I still put my 2-year-old to sleep on his back even though each morning he's snuggled on his tummy, head shoved into a corner of his crib. The "back to sleep" message has become ingrained in my new-parent psyche, as the campaign to reduce Sudden Infant Death Syndrome was designed to do when it began 20 years ago after studies showed that placing babies to sleep on their stomachs tripled their SIDS risk.
SIDS, in which an infant dies during sleep from an undetermined cause, can be a huge source of anxiety for new parents - and rightly so. Even after Back to Sleep efforts helped cut the SIDS rate by more than half from 1994 to today, it is still the leading cause of death among U.S. infants aged 1 month to 1 year, with 2,300 cases annually.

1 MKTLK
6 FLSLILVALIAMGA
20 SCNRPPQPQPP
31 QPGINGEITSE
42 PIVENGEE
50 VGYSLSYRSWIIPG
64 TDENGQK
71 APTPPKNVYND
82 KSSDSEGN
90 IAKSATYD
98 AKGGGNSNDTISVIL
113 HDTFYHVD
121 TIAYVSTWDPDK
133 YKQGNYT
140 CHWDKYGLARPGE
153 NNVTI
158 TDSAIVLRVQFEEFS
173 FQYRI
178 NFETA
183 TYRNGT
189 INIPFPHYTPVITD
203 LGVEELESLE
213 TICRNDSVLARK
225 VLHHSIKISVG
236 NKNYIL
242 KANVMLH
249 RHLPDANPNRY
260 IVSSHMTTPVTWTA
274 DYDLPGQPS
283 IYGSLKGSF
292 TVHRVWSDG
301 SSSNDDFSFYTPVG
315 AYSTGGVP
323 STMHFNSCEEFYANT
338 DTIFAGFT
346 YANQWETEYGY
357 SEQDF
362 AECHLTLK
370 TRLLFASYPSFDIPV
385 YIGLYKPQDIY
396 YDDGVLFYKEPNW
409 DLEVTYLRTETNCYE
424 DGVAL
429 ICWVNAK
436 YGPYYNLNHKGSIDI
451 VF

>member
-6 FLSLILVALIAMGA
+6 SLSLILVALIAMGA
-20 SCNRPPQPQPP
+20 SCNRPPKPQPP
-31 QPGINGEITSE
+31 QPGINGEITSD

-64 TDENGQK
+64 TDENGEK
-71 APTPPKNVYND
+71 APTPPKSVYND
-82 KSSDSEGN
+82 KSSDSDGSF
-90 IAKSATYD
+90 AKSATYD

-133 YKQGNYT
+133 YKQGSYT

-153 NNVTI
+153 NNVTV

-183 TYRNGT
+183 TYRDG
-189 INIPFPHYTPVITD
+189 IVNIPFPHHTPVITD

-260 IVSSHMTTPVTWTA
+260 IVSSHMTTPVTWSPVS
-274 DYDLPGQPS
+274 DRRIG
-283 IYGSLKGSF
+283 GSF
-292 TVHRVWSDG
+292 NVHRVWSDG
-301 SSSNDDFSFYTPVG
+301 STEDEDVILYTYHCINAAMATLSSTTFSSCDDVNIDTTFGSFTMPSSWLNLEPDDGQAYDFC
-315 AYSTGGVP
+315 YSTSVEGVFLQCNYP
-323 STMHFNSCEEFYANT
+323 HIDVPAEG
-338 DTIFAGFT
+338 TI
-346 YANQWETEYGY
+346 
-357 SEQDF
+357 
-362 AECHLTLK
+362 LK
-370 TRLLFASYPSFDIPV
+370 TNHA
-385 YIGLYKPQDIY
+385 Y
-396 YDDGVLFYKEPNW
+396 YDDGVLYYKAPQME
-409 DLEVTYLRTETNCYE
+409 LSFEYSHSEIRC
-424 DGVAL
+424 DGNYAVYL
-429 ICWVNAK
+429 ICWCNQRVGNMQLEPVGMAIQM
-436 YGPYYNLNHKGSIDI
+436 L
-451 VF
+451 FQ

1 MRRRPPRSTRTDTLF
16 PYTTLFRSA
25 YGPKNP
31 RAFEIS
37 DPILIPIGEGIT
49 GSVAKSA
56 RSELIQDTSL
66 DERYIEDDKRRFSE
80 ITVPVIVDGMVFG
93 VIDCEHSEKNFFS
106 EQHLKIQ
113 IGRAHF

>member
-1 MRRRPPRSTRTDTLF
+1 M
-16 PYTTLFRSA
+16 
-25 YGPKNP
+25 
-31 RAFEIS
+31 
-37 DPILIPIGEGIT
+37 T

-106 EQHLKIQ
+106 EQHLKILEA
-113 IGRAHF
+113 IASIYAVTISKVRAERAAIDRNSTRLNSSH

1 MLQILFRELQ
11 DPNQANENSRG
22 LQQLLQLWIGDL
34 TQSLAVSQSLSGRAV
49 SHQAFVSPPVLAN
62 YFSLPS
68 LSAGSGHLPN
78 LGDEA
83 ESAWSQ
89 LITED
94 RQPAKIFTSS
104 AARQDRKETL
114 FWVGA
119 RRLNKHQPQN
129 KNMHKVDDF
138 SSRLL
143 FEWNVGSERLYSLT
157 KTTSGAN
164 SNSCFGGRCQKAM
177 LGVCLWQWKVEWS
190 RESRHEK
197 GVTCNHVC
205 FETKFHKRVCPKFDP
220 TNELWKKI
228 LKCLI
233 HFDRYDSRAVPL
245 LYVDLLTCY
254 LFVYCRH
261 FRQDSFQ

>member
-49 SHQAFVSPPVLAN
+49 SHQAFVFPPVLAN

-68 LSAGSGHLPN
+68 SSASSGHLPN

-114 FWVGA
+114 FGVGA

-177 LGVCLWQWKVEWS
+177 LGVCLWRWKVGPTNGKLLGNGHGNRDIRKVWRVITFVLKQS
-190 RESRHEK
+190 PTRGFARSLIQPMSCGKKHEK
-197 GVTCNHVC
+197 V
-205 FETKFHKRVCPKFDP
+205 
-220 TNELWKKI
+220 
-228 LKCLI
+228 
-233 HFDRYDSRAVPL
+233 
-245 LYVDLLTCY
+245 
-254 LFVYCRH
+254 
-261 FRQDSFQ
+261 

The latest research into SIDS is giving parents clearer guidelines for protecting babies during sleep. For example, a recent analysis of more than 1,400 SIDS cases found that having a baby sleep in the parents' bed increases the risk of SIDS by a factor of five for infants younger than 3 months old. Bed sharing presents a risk because, as Children's National Medical Center pediatrician Linda Fu explains to new parents, the airflow around the baby may not be good enough, "and that is all it takes."
In the past decade, researchers identified how low oxygen levels, combined with an underlying brain defect, can cause SIDS. Scientists believe a triple-risk model explains many SIDS cases: A baby has a defect in an area of the brain that controls breathing and arousal; the baby is at an age when those brain areas are still immature; and the baby is exposed to an external stress that compromises his breathing or oxygen levels, or that causes overheating.